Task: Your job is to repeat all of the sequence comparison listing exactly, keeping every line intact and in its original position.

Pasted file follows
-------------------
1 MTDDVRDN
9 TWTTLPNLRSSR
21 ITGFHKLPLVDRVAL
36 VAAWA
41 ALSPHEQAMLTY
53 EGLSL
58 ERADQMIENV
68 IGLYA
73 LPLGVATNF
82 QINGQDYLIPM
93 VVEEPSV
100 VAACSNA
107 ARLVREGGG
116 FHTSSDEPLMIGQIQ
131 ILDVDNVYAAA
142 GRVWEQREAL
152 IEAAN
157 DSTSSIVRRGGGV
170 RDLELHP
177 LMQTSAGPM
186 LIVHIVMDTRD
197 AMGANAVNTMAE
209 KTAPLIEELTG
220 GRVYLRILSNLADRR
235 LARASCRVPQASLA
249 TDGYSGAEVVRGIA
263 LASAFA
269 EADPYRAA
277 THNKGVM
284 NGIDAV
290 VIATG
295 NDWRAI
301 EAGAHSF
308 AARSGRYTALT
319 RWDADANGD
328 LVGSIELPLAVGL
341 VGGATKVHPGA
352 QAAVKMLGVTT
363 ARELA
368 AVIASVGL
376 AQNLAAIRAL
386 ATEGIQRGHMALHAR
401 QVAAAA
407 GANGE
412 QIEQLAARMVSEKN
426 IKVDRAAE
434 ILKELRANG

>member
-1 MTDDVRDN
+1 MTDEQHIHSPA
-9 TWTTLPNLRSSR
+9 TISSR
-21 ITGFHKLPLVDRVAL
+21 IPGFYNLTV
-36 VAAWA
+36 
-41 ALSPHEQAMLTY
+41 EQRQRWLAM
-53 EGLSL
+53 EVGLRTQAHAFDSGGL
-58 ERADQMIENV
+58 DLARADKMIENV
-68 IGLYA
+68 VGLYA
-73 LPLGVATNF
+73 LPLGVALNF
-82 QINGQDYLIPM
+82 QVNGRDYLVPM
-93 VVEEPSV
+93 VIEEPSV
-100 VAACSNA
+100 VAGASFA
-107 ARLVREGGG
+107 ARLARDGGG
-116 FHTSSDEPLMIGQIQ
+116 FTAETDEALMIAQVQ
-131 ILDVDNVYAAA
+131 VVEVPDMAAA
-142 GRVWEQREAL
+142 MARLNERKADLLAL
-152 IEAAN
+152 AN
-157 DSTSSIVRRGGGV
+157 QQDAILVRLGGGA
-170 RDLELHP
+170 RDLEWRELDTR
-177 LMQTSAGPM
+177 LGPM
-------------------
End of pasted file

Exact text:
1 MTDDVRDN
9 TWTTLPNLRSSR
21 ITGFHKLPLVDRVAL
36 VAAWA
41 ALSPHEQAMLTY
53 EGLSL
58 ERADQMIENV
68 IGLYA
73 LPLGVATNF
82 QINGQDYLIPM
93 VVEEPSV
100 VAACSNA
107 ARLVREGGG
116 FHTSSDEPLMIGQIQ
131 ILDVDNVYAAA
142 GRVWEQREAL
152 IEAAN
157 DSTSSIVRRGGGV
170 RDLELHP
177 LMQTSAGPM
186 LIVHIVMDTRD
197 AMGANAVNTMAE
209 KTAPLIEELTG
220 GRVYLRILSNLADRR
235 LARASCRVPQASLA
249 TDGYSGAEVVRGIA
263 LASAFA
269 EADPYRAA
277 THNKGVM
284 NGIDAV
290 VIATG
295 NDWRAI
301 EAGAHSF
308 AARSGRYTALT
319 RWDADANGD
328 LVGSIELPLAVGL
341 VGGATKVHPGA
352 QAAVKMLGVTT
363 ARELA
368 AVIASVGL
376 AQNLAAIRAL
386 ATEGIQRGHMALHAR
401 QVAAAA
407 GANGE
412 QIEQLAARMVSEKN
426 IKVDRAAE
434 ILKELRANG

>member
-1 MTDDVRDN
+1 MTDEQHIHSPA
-9 TWTTLPNLRSSR
+9 TISSR
-21 ITGFHKLPLVDRVAL
+21 IPGFYNLTV
-36 VAAWA
+36 
-41 ALSPHEQAMLTY
+41 EQRQRWLAM
-53 EGLSL
+53 EVGLRTQAHAFDSGGL
-58 ERADQMIENV
+58 DLARADKMIENV
-68 IGLYA
+68 VGLYA
-73 LPLGVATNF
+73 LPLGVALNF
-82 QINGQDYLIPM
+82 QVNGRDYLVPM
-93 VVEEPSV
+93 VIEEPSV
-100 VAACSNA
+100 VAGASFA
-107 ARLVREGGG
+107 ARLARDGGG
-116 FHTSSDEPLMIGQIQ
+116 FTAETDEALMIAQVQ
-131 ILDVDNVYAAA
+131 VVEVPDMAAA
-142 GRVWEQREAL
+142 MARLNERKADLLAL
-152 IEAAN
+152 AN
-157 DSTSSIVRRGGGV
+157 QQDAILVRLGGGA
-170 RDLELHP
+170 RDLEWRELDTR
-177 LMQTSAGPM
+177 LGPM